Scheduling for content creators

As a content creator, the thing I struggle with the most is time management. I realised this particularly in 2024 when I set concrete goals. Two blog posts per week; Focus on YouTube; Publish 5 YouTube Shorts every week; One podcast episode per week. I set ambitious goals but didn’t have a plan.

As a family man with a full-time job, I know I need a plan. I need structure. Daily habits. Tools to help me organise my process. It’s all new to me and I’m having a hard adjusting to structure and sitting down each morning, writing, recording, and editing videos and podcasts. Stopping to fulfil my paternal duties, and get things done around the house. I’m writing this on Monday 8th January, 2024. It’s exactly 10:00 AM. Do I want to be writing this article? No. I don’t.

So, I’ve gone from being a content creator who approaches things willy-nilly to one who’s seeking structure and trying to build a business, and my brain hurts. You know those headaches you get when you give up sugar and flour? Yeah. I’ve been walking around with that headache for two days. But! I’m getting things done. I want to share the things I’m doing to bring structure to my life as a content creator.

1. I’ve set goals. They’re clear. They’re concrete. Two blog posts per week: One on Monday at 8:00 AM; and one on Thursday at 8:00 AM. One podcast episode. Because these goals are concrete, I will know when I miss them.

2. Prioritise writing. As a YouTuber, I’m tempted to think in terms of video first. In 2024, writing is the priority. These articles become the stepping stone to YouTube Shorts, Podcast episodes and long-form videos. As I write new ideas spring up and I jot them down for later.

3. Task Management Tools. for the last 3 or 4 years I have used Google Keep to write articles and jot down ideas. Google Keep is a note-taking service. I like it because I’m not restricted to writing on a local desktop file. I can access Keep from my phone or desktop. In 2024 as I turned my attention to having a content plan and I had to arrange, prioritise and track tasks, I immediately began feeling the limitations of Keep. I’ve heard about a productivity software and note-taking service called Notion, and I’m looking into it.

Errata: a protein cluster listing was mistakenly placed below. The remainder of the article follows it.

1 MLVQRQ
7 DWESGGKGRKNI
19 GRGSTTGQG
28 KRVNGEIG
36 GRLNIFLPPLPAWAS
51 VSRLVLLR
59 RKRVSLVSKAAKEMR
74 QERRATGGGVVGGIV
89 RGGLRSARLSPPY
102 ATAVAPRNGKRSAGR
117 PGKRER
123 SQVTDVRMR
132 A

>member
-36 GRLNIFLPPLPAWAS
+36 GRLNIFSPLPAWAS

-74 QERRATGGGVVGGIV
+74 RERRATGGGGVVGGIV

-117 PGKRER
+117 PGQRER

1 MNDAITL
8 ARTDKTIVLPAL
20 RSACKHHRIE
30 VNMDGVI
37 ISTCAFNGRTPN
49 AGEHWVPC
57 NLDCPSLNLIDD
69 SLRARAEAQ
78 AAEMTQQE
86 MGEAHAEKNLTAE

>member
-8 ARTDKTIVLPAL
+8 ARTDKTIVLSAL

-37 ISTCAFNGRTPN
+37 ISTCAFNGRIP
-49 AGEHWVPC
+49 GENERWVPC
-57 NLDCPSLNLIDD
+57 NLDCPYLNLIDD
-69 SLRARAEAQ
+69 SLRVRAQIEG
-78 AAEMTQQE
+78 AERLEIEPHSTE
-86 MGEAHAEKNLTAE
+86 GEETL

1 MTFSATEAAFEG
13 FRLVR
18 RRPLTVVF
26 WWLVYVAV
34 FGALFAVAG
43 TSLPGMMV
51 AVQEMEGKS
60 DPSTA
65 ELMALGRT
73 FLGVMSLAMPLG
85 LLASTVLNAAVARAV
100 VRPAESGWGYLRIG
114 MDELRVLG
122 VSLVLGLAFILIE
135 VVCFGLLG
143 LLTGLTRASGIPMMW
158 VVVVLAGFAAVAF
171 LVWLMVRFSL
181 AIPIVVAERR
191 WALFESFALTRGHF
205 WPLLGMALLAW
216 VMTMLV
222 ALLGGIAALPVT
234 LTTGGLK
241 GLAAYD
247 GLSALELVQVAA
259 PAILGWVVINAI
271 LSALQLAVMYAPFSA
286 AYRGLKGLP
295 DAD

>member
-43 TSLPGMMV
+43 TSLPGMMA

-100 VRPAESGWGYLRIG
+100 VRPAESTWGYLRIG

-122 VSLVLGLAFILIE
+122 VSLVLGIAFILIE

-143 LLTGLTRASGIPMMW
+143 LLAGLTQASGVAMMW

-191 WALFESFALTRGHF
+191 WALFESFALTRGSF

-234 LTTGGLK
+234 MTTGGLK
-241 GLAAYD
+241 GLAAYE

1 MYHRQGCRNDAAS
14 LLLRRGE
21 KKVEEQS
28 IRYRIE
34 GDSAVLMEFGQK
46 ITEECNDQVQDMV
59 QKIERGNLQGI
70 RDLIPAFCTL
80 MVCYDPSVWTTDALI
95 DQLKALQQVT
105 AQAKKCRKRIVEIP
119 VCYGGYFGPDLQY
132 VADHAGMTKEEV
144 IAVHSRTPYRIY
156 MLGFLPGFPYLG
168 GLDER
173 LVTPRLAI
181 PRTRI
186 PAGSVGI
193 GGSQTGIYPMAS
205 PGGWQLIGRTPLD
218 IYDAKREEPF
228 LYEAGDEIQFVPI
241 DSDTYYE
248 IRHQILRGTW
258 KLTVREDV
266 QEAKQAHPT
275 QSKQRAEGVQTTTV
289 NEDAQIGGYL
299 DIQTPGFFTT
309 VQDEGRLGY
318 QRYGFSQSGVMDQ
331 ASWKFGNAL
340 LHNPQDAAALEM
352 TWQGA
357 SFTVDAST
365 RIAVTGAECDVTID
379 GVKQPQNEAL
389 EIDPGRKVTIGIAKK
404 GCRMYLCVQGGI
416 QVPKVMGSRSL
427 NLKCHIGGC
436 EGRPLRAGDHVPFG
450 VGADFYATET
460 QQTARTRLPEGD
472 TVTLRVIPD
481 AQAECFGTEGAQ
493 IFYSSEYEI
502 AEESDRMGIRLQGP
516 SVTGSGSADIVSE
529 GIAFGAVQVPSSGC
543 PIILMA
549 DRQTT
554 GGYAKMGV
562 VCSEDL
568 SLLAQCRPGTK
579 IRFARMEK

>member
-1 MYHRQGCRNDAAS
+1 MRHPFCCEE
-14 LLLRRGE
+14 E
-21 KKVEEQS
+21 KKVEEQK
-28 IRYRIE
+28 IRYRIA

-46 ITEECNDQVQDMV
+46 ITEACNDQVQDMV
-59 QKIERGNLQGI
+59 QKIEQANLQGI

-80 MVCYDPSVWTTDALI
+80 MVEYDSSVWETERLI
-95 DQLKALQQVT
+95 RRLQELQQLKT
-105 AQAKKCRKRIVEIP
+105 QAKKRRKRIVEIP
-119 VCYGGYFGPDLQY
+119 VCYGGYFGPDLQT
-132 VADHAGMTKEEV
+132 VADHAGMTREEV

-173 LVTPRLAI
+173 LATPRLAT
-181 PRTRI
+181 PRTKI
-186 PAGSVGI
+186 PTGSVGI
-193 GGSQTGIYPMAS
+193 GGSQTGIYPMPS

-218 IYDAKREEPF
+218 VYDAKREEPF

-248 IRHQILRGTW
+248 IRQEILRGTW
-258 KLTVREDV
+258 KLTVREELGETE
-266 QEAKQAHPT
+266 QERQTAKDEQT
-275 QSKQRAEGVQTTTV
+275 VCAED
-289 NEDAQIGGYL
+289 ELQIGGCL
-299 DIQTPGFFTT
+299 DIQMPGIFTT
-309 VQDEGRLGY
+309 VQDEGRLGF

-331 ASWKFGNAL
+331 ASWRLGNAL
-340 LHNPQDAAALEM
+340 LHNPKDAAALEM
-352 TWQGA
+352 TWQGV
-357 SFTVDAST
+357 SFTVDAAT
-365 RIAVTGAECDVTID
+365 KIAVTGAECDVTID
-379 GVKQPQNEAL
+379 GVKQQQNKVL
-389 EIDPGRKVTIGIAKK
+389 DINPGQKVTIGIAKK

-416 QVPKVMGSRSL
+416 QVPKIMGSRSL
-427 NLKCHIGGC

In the meantime, to track tasks and their status I’ve used Google Sheets to create two spreadsheets. One is a publishing schedule for articles and podcasts. The other is a publishing schedule for videos. Let’s talk about the fields in the first spreadsheet. There are seven fields: Article name; status; publish by; published on; podcast status; podcast recorded on; podcast edited on; and podcast published on.

This simple change has done a lot for me. Yes, based on how I’ve always done things, it’s a little boring, but I now have one holistic view of my content plan. Colour-coding rows help too. For example, a row highlighted in yellow means the article is written but the corresponding podcast episode hasn’t been recorded. Green means both the article and podcast episode are published.

Timeboxing/Timeblocking. I learned about timeboxing during my undergraduate studies. The concept sounds great, but I hate timeboxing. When I’m working on something that’s all I want to work on until it’s done. Imagine if a video takes days to record and edit, and a blog post and article are due. Problems. Timeboxing involves setting a maximum unit of time for an activity in advance and then completing the activity within that time frame. As much as I hate timeboxing I now use it to batch research, write, edit and record videos and podcast episodes. Every morning I dedicate an hour to writing. There are timeboxes for recording podcasts. Others for recording YouTube Shorts. Timeboxes on Thursdays and Fridays for editing.

I hope you’ve found at least one little gem that makes your life easier as a content creator. If you have any tips on managing your time please feel free to leave a comment.

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